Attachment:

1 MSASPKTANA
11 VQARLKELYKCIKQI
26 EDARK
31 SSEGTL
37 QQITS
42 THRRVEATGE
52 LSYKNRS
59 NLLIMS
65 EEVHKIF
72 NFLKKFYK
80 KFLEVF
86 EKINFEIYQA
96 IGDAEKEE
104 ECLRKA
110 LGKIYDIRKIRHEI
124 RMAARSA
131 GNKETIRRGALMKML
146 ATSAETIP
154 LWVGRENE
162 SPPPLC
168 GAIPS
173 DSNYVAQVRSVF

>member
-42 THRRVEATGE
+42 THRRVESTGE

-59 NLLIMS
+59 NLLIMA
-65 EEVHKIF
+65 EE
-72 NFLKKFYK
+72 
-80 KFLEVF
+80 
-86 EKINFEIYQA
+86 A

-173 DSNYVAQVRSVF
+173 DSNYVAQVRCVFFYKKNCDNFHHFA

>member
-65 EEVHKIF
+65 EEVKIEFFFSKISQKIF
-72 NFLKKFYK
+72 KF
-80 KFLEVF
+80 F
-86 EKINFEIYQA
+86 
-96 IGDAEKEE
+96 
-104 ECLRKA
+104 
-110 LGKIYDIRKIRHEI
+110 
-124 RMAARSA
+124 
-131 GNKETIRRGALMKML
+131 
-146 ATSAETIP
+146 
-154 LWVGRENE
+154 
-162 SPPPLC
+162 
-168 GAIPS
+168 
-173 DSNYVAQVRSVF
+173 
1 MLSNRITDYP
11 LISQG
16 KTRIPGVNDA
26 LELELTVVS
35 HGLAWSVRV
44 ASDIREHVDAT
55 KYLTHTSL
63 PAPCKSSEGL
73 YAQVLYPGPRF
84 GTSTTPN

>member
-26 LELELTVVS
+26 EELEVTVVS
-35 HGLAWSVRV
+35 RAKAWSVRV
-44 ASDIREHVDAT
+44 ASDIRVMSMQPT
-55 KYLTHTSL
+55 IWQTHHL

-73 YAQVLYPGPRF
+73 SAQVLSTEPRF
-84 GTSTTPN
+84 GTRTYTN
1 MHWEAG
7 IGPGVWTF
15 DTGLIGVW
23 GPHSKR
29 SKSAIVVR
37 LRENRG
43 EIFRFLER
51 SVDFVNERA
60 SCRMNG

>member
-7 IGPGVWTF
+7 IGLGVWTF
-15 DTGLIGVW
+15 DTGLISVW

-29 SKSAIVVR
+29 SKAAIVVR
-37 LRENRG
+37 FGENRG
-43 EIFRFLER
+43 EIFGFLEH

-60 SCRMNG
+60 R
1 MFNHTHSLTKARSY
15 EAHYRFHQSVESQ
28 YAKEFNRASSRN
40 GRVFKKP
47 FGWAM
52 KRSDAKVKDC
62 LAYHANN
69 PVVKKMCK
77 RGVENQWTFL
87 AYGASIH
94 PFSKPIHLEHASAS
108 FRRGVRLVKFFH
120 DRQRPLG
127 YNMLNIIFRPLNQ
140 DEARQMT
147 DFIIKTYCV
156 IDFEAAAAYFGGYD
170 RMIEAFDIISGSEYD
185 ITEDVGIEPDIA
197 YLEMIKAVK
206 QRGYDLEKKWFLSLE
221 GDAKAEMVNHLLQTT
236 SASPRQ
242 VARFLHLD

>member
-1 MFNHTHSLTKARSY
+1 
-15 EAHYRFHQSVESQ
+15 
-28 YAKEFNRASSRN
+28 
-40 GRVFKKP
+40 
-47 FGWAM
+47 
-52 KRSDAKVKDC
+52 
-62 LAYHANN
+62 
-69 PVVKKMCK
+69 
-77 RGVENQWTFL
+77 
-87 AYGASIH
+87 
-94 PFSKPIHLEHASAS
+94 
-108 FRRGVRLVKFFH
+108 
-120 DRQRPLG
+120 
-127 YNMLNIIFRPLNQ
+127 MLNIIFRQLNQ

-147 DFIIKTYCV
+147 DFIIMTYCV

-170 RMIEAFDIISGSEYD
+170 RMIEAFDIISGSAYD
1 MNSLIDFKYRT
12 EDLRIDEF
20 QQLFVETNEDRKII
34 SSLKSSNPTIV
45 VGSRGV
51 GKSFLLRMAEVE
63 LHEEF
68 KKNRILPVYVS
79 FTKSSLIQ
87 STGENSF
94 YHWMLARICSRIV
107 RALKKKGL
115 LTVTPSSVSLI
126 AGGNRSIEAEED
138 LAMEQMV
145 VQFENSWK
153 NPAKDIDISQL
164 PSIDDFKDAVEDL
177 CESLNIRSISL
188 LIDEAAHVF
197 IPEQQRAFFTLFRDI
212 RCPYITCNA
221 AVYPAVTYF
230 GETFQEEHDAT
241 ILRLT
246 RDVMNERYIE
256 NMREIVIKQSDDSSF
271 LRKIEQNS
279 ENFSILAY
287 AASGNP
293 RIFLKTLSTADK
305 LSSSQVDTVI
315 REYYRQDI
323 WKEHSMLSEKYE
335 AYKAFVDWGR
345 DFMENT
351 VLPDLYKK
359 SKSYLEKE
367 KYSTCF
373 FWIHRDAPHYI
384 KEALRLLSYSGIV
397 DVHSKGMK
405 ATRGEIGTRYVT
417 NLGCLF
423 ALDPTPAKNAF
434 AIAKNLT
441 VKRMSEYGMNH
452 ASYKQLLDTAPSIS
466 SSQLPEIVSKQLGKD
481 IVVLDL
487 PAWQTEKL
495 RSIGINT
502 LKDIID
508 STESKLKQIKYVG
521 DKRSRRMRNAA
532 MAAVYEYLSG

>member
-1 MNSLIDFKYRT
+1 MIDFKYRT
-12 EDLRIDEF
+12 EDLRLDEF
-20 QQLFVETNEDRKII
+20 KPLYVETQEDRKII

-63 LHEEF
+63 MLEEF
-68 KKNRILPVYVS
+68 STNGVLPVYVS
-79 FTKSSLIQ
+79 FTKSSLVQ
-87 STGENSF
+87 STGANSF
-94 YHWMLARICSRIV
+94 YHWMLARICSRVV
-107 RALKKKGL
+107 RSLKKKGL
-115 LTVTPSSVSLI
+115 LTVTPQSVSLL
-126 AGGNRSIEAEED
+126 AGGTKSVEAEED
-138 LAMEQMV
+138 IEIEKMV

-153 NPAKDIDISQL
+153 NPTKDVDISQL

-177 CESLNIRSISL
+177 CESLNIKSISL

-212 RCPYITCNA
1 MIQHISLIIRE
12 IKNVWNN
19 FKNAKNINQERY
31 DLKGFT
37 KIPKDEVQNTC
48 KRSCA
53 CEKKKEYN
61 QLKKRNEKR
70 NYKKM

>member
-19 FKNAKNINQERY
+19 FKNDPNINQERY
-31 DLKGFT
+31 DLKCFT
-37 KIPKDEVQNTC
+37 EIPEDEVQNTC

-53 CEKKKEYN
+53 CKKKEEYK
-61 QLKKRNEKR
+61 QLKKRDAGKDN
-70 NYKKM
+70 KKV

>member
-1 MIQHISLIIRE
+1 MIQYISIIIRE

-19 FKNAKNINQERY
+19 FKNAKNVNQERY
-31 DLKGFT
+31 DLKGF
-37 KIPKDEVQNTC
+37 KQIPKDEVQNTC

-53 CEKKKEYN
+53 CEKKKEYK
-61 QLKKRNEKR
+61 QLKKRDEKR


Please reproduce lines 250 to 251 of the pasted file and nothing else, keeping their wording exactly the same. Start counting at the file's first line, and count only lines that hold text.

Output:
-153 NPAKDIDISQL
+153 NPTKDVDISQL